9 research outputs found

    Ultra High Strength Steels for Roll Formed Automotive Body in White

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    One of the more recent steel developments is the quenching and partitioning process, first proposed by Speer et al. in 2003 on developing 3rd generation advanced high-strength steel (AHSS). The quenching and partitioning (Q&P) process set a new way of producing martensitic steels with enhanced austenite levels, realised through controlled thermal treatments. The main objective of the so-called 3rd generation steels was to realise comparable properties to the 2nd generation but without high alloying additions. Generally, Q&P steels have remained within lab-scale environments, with only a small number of Q&P steels produced industrially. Q&P steels are produced either by a one-step or two-step process, and the re-heating mechanism for the two-step adds additional complexities when heat treating the material industrially. The Q&P steels developed and tested throughout this thesis have been designed to achieve the desired microstructural evolution whilst fitting in with Tata’s continuous annealing processing line (CAPL) capabilities. The CALPHAD approach using a combination of thermodynamics, kinetics, and phase transformation theory with software packages ThermoCalc and JMatPro has been successfully deployed to find novel Q&P steels. The research undertaken throughout this thesis has led to two novel Q&P steels, which can be produced on CAPL without making any infrastructure changes to the line. The two novel Q&P steels show an apparent reduction in hardness mismatch, illustrated visually and numerically after nano-indentation experiments. The properties realised after Q&P heat treatments on the C-Mn-Si alloy with 0.2 Wt.% C and the C-Mn-Si alloy with the small Cr addition is superior to the commercially available QP980/1180 steels by BaoSteel. Both novel alloys had comparable levels of elongation and hole expansion ratio to QP1180 but are substantially stronger with a > 320MPa increase in tensile stress. The heat treatment is also less complex as there is no requirement to heat the steel back up after quenching due to one-step quenching and partitioning being employed on the novel alloys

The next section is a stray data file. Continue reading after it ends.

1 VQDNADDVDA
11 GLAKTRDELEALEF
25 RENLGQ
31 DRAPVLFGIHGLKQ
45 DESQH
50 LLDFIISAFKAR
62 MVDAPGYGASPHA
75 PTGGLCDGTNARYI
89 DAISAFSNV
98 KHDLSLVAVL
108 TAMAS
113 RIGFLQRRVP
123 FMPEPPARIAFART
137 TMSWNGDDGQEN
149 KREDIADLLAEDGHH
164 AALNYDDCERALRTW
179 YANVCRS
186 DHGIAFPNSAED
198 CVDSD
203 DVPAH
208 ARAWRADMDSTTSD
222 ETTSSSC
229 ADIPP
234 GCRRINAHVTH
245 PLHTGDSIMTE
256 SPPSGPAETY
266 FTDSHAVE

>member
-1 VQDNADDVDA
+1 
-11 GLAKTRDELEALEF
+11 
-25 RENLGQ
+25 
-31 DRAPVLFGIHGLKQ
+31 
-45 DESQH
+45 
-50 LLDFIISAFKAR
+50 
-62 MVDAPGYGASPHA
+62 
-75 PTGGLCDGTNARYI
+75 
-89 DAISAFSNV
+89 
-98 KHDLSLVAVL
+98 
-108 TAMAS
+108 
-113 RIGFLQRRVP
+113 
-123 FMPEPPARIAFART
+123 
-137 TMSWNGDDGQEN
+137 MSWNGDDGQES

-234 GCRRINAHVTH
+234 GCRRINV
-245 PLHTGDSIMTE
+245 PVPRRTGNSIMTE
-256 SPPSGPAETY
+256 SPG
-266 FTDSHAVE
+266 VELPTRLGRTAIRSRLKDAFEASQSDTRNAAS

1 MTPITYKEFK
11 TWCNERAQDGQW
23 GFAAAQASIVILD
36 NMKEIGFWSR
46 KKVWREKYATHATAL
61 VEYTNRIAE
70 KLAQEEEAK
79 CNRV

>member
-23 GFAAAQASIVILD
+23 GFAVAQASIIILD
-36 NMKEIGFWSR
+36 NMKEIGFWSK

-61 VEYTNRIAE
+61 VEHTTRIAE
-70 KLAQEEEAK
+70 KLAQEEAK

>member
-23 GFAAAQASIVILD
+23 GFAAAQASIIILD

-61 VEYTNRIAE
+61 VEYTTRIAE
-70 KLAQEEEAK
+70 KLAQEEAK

Genome co-amplification upregulates a mitotic gene network activity that predicts outcome and response to mitotic protein inhibitors in breast cancer.

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    BACKGROUND: High mitotic activity is associated with the genesis and progression of many cancers. Small molecule inhibitors of mitotic apparatus proteins are now being developed and evaluated clinically as anticancer agents. With clinical trials of several of these experimental compounds underway, it is important to understand the molecular mechanisms that determine high mitotic activity, identify tumor subtypes that carry molecular aberrations that confer high mitotic activity, and to develop molecular markers that distinguish which tumors will be most responsive to mitotic apparatus inhibitors. METHODS: We identified a coordinately regulated mitotic apparatus network by analyzing gene expression profiles for 53 malignant and non-malignant human breast cancer cell lines and two separate primary breast tumor datasets. We defined the mitotic network activity index (MNAI) as the sum of the transcriptional levels of the 54 coordinately regulated mitotic apparatus genes. The effect of those genes on cell growth was evaluated by small interfering RNA (siRNA). RESULTS: High MNAI was enriched in basal-like breast tumors and was associated with reduced survival duration and preferential sensitivity to inhibitors of the mitotic apparatus proteins, polo-like kinase, centromere associated protein E and aurora kinase designated GSK462364, GSK923295 and GSK1070916, respectively. Co-amplification of regions of chromosomes 8q24, 10p15-p12, 12p13, and 17q24-q25 was associated with the transcriptional upregulation of this network of 54 mitotic apparatus genes, and we identify transcription factors that localize to these regions and putatively regulate mitotic activity. Knockdown of the mitotic network by siRNA identified 22 genes that might be considered as additional therapeutic targets for this clinically relevant patient subgroup. CONCLUSIONS: We define a molecular signature which may guide therapeutic approaches for tumors with high mitotic network activity

    Additional file 1: Tables S1, Tables S2, Tables S3 and Tables S4. of Genome co-amplification upregulates a mitotic gene network activity that predicts outcome and response to mitotic protein inhibitors in breast cancer

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    Table S1. List of genes that are significantly correlated with either PLK1, CENPE or AURKB in breast cancer cell lines and used for constructing gene network. Table S2. Gene ontology (GO) analysis of genes significantly correlated with PLK1, CENPE or AURKB in human breast cancer cell lines. Table S3. Mitotic network gene list. Table S4. Pearson coefficients for correlation (and significance) between cell line responses across 53 breast cell lines derived from tumor and normal tissues. The number of lines used to establish the correlation is listed below each correlation in parentheses. (DOC 282 kb